BY DARTINIA HULL
While I was at work and my husband was talking to social services, our 8-year-old son got sent to jail.
He had taken a gun to school.
It was a Friday, and I was in such a rush to get to the bank to cash my weekly check and go to the grocery store that I couldn’t consider logistics or theory: where had our son gotten a gun, and was jail the place for an 8-year-old? It was only through luck that I had a job, and a check; the previous week, I had missed work for several days, after which my boss told me not to come back for the rest of the week. And while my current check got cashed, the town’s only grocery store closed for the weekend.
Which meant our three children, one of whom was 16 and pregnant, didn’t eat. For days. They looked at my husband and me, and we looked at each other. After a few moments of helpless silence, my husband quietly said, “I had to sell the microwave. Social services couldn’t give me any assistance because I didn’t have my social security card.”
We gathered ourselves and made a plan with our hungry kids. But, out of the $331 I had made in the past two weeks, we had neglected to pay our $600 rent and $80 utility bill. We were evicted.
Those are the “highlights” of my time in the mythical town of Realville with a simulated family made up of real-life Bank of America employees. We were participants in a poverty simulation, a fast-moving two-hour immersive experience that places participants in “families” who do their best to survive week-to-week over a simulated one-month period. Together, families work through real-life scenarios and challenges experienced by actual families who might seek assistance at Crisis Assistance Ministry or similar agencies.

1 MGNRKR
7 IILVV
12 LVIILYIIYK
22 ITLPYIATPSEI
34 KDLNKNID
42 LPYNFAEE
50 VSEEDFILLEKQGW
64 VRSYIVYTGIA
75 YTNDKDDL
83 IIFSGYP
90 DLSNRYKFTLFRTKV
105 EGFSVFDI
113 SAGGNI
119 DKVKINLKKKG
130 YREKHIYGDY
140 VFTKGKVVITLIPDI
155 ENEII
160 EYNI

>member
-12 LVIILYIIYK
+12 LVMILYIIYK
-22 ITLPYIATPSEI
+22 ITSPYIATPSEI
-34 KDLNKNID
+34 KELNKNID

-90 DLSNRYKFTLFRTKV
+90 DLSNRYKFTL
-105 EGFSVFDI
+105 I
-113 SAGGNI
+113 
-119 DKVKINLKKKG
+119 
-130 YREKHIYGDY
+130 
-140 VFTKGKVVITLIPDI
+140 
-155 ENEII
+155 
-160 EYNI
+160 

The simulations are part of Crisis Assistance Ministry’s Civic Engagement efforts. The hope is that more who live in Charlotte-Mecklenburg become aware of the stress and situational trauma that accompany poverty, and the compounding effects of daily life when there is no financial cushion between any crisis and losing one’s home. The hope is that you gain some insight into the situations faced by more than 100,000 of our neighbors who are trying to survive in our seemingly affluent city. The hope is that you’ll see a person who could be you and that after experiencing a simulation, you’ll really think about ways you can bring about positive change.
Because the event is a “simulation,” it’s tempting to think it’s like Monopoly: roll the dice, strategize, and count the pink dollar bills. But each simulated week is fifteen minutes long, and everything that can happen in a week DOES happen, no matter how “not normal” it may feel.
It IS normal for thousands of families. It could easily become normal for thousands more
The most recent Census numbers show that 11.9% of Charlotte residents live in poverty. Even families whose income is twice the Federal Poverty Level struggle to afford safe housing, reliable transportation, childcare, utilities, food, and other necessities in our community.
Here in Charlotte, kids need glasses, 83-year-old grandparents inherit teen-aged grandchildren as they struggle with health and mobility issues, and cars break down. Do you buy medicine, or do you pay rent with your $7.25-per-hour check? There aren’t enough words to capture the sinking feeling of personal failure.